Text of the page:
Mr. Roach and Mr. Forcese believe such an extraordinary law should be subject to public, fixed-date reviews by parliamentarians.

“It keeps it front and centre, it stops it from being politically normalized,” says Mr. Forcese. “It’s a pretty extraordinary law, so you want to keep in the mind’s eye, and if you don’t have a fixed review date, then you risk normalization.”

On a similar front, the government has also nixed the subcommittee’s recommendation for the establishment of a national security committee of parliamentarians to review national security matters.

“The review of the practices of the officials and agencies who administer the legislation is a matter for specialized review bodies accountable to Parliament, and the government is presently considering other recommendations in respect of some of these mechanisms.”

Instead, the report says the government is working on a new national security review system that “will meet the basic objectives,” set out by Judge O’Connor, which call for a pair of bodies to monitor the RCMP, Canadian Security Intelligence Service and five other agencies involved with national security.

As part of that, the report says the government is “considering options for an enhanced role for parliamentarians as a key part of these proposals.”

The Khawaja ruling that impugned the motive provision of the act contained in the Criminal Code concluded that the “essential element” of what defines a terrorist activity — the motivation — “constitutes an infringement of certain fundamental freedoms … including those of religion, thought, belief, opinion, expression and association … and, therefore, democratic life.”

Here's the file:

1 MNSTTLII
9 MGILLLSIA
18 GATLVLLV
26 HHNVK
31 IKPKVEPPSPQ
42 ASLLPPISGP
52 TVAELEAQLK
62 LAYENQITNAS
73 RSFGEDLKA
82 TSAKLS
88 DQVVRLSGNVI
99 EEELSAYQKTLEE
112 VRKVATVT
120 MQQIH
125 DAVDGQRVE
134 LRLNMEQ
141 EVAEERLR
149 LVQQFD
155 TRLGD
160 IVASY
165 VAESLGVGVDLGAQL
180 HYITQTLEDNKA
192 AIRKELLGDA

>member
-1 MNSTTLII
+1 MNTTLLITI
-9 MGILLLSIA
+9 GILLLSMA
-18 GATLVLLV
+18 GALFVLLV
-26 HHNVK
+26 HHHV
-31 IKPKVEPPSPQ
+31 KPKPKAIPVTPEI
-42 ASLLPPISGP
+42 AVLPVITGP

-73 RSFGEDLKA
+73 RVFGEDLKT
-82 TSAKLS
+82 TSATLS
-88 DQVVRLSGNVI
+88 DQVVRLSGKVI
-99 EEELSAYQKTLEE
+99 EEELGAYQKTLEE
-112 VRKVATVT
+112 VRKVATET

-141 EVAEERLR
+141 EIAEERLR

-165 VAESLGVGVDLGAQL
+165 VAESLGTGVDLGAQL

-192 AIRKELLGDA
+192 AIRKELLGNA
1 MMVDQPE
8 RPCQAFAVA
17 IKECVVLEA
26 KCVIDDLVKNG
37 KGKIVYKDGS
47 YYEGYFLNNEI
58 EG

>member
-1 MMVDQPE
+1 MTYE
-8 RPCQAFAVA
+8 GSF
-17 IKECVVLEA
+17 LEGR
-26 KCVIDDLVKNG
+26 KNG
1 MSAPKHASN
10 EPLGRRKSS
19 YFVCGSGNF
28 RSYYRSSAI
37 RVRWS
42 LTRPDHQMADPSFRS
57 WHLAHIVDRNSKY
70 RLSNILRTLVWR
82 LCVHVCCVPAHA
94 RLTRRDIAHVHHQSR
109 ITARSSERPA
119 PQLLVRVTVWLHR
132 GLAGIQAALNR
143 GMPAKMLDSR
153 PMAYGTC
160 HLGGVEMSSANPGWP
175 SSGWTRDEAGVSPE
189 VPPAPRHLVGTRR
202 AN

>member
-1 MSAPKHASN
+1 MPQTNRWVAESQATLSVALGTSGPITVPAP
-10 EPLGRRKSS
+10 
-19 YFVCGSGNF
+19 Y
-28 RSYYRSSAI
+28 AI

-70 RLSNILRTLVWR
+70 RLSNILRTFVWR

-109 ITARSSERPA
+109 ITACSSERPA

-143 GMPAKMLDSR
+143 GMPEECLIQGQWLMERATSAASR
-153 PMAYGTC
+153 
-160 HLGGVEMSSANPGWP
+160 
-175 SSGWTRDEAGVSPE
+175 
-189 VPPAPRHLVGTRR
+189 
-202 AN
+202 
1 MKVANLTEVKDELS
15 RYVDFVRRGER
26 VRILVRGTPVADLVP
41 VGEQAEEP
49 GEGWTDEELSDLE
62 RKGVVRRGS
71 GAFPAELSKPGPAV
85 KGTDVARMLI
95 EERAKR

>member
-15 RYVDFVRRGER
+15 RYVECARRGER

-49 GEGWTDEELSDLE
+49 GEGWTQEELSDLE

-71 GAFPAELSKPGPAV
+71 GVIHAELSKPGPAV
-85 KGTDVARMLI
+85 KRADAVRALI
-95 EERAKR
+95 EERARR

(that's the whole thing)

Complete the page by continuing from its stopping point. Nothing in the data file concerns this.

Allowing it to stand, said Judge Douglas Rutherford, would “promote fear and suspicion of targeted political or religious groups, and will result in racial or ethnic profiling by government authorities at many levels.”

The ruling is not binding on other courts, but legal experts believe it is only a matter of time before a higher court is asked to rule on the issue. Such a move would complicate and potentially delay future terrorism prosecutions unless, they say, the government reworks the definition of what makes terrorist activities unique from ordinary crimes and something that needs to be battled with special, extraordinary laws.

“The requirement that an act or omission must have been undertaken ‘in whole or in part for a political, religious, or ideological purpose, objective or cause’ operates to narrow the scope of the definition, helping to distinguish terrorist activity from other, more conventional forms of criminal activity,” says the report. “It also provides an additional safeguard for an accused, since the prosecution must prove this motive beyond a reasonable doubt.”

  • Anti Terror/Security
  • Comments Off on Government has no intention of altering anti terror law despite Charter ruling

Comments are closed.